Nevada scientist demonstrates new hydrogen power system
Northern Nevada energy consumers can be excused if they have a sense of "sticker shock" when their power bills come due following the holiday season. Or, that they have a feeling of powerlessness as the price of gasoline climbs to $3 per gallon.
They wonder: will the days of the $1 gallon of gas ever return?
Thanks to research done by a University of Nevada, Reno professor in the area of hydrogen energy generation, soaring power bills could become a thing of the past. And, finding a power source for your car that costs as little as $1 per gallon could also soon become a welcome reality.
Manoranjan Misra, professor of materials science and engineering, recently received a $3 million research grant from the U.S. Department of Energy to continue his groundbreaking work in various forms of renewable energy. Misra's current project focuses on harnessing photoactive material from the sun to generate hydrogen. Hydrogen is one of the cleanest forms of energy, and studies have shown that it is 33 percent more efficient than liquid fuels.
Northern Nevada, with its uncommonly sunny weather—with more than 300 sunny days per year—could become the perfect hub to generate hydrogen energy, according to Misra.
"We can utilize this great energy resource to our advantage to produce hydrogen," Misra said. "We are uniquely positioned in Northern Nevada, as the average energy from the sun is around one kilowatt per square meter area. In Reno it is much higher than that. Because it is so bright and sunny here in Reno, we have in many ways the perfect location for photo-hydrogen generation."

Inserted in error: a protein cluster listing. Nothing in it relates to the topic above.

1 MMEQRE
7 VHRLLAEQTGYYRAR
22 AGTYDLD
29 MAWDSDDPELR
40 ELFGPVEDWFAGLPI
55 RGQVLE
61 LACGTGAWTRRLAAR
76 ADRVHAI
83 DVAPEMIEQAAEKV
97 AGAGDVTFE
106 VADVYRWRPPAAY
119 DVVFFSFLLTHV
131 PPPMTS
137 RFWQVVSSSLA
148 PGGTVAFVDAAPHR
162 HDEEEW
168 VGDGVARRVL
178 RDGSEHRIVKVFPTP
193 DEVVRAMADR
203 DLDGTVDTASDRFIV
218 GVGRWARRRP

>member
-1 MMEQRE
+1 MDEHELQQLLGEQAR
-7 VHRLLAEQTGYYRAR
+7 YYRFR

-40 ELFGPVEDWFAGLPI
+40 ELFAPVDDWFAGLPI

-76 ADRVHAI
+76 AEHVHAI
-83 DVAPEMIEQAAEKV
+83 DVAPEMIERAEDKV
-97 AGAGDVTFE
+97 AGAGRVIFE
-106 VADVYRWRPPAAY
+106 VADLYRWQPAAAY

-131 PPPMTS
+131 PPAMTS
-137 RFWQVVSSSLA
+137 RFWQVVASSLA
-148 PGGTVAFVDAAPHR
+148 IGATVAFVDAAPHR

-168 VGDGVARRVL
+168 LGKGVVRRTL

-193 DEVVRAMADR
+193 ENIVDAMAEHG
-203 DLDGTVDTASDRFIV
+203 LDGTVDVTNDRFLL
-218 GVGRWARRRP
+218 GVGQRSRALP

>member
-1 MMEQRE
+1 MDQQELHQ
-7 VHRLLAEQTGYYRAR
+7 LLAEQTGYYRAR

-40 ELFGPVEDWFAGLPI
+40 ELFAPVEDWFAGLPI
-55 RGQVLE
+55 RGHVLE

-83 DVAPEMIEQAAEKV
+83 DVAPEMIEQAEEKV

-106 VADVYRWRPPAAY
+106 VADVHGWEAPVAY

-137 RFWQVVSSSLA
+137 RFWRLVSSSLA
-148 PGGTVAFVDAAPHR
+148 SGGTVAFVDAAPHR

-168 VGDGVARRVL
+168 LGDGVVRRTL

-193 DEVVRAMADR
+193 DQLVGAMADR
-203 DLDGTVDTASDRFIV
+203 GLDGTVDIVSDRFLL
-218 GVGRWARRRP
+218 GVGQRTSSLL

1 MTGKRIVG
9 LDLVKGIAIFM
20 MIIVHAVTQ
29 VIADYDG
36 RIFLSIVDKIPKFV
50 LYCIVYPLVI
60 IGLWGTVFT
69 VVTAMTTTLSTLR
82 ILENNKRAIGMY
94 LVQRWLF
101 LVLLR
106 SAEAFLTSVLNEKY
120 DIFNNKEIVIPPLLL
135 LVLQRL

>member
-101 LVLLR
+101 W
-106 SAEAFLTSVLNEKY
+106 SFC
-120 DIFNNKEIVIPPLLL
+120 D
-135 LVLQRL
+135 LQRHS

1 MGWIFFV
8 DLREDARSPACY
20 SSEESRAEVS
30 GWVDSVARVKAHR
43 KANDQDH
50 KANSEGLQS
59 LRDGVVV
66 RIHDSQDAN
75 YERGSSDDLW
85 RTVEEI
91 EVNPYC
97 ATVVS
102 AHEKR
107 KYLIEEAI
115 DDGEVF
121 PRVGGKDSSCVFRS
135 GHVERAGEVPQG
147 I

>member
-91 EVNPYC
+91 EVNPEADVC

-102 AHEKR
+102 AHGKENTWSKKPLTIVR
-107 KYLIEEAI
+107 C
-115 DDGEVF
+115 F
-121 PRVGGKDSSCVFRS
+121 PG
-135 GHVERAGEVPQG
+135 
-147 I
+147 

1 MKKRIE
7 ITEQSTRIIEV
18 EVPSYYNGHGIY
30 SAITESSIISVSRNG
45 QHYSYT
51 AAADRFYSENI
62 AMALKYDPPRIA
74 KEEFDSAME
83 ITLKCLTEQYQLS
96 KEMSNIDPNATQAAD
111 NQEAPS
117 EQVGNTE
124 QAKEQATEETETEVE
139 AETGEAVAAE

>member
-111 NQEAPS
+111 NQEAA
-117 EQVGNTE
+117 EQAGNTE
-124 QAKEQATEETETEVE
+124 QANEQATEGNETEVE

Misra and his research team have created a new hydrogen material that has more than a billion nanotubes, which gives it excellent potential to produce hydrogen from another abundant resource – water. Misra's small-scale hydrogen generation system, located in the Laxalt Mineral Research Building, produces the material through an electrochemical process from applied ultrasonic waves.
"We are currently using simulated solar light in the lab," Misra said, "and we are finding our system to be a good and robust way to facilitate the movement of electrons by the incident light to produce hydrogen from water."
By the end of the decade, Misra estimates that the system could grow to a more industrial size scale, which would allow power companies to produce hydrogen that could be used to power automobiles or power your home. The new power source is extremely cost-effective, Misra says.
"What do we pay now for a tank of gas? A little less than three dollars per gallon? The equivalent for hydrogen generation might be something more along the lines of $1 per gallon to produce," Misra says. "Plus, hydrogen is much more friendly to the environment. Given the weather in Northern Nevada, where on most days we have 10 to 15 percent more sunlight than in other areas of the country, the future of this type of this energy is limitless."